No, on the Saturday after the Davidson game Wood worked the Arkansas Pine Bluff-Michigan game in Ann Arbor; he then flew to Tallahassee to call the Florida International-Florida State game on Sunday before venturing back to Charleston.  The game between the Spartans and Bulldogs was Wood’s 19th of the season.

Wood actually hasn’t worked as many games as either of his Monday night colleagues.  Both Karl Hess and Jamie Luckie were working their 21st game of the season that night.  Hess had been in Washington, DC, on Sunday, calling Villanova-Maryland; the game in Charleston was his fourth in four days and his seventh in eight days.  However, Luckie had actually been a touch busier, as he was calling his tenth game in eleven days.  Luckie had been in Blacksburg on Sunday to call Georgia-Virginia Tech.

In terms of number of games officiated, the contrast between those three officials and the trio who worked the game on Saturday between Georgia Southern and The Citadel is stark.  Bill Cheek, John Corio, and Robert Robinson combined have worked only eleven games, just more than half of the total worked by Luckie (and Hess) alone.

This leads me to mention the difference in officiating in lower-echelon conferences between games played on weekdays and those on weekends.  During the week, there aren’t as many games played every night, because there are five days in which most schools will play just once.  However, on weekends there are obviously just two days, and most schools play on either Saturday or Sunday.  

The big-time officials follow the money, naturally, and the BCS leagues have the most money, so guys like Hess and Wood will work ACC or Big East games during the weekend, leaving lower-profile officials for leagues like the SoCon or the Big South.  On weeknights, it’s different; you might see one of those guys or some other TV-star ref working in the smaller conferences, because there aren’t as many games in the larger conferences on that particular night.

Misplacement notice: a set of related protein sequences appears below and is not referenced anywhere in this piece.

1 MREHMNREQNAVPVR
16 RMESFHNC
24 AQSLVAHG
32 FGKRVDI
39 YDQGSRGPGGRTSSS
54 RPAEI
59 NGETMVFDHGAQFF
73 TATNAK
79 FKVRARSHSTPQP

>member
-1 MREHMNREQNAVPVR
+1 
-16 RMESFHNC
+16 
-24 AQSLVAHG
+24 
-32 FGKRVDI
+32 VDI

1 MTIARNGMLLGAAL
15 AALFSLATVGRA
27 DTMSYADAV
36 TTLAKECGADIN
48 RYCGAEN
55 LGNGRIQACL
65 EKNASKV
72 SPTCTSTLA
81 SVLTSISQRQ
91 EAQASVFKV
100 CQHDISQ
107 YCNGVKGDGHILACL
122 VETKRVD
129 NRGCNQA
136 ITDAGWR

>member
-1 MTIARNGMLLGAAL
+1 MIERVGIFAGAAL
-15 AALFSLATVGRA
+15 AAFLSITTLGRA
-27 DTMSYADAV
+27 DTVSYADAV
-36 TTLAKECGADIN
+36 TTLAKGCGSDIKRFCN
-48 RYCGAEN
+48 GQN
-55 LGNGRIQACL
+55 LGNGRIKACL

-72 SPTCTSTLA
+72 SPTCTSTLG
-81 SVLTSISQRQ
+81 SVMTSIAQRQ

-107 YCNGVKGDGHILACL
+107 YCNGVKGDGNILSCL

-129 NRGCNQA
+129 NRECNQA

The quality of officiating in leagues like the Southern Conference is thus wildly variable, depending on what day a game is played.  I think this is a problem.  I don’t believe it’s a good idea for some of these guys to work so many games, either, although I can’t really fault them for doing so — they’re independent contractors, trying to make a living. 

What I would like to see is a system where a league like the SoCon can count on at least one quality veteran ref for all of its games.  This would probably mean the NCAA would have to get involved, which I realize wouldn’t necessarily be a good thing, but ultimately I think there needs to be an adjustment made in the way officials are assigned to contests. 

The first game in the recent five-game homestand for The Citadel was a 69-37 pummeling of UVA-Wise, an NAIA school that was no match for the Bulldogs.  The game didn’t really do much for The Citadel, although it’s a win, and every win counts.  The defense was excellent throughout; the offense was okay but not great.  Not much else to say about that game, really.

The next night, The Citadel defeated Central Connecticut State 67-53, pulling away late in the contest.  This was a slowly-paced game (CCSU had only 53 possessions) in which the Blue Devils played zone and dared the Bulldogs to beat them from outside.  CCSU actually led at halftime, but the strategy couldn’t hold up for 40 minutes.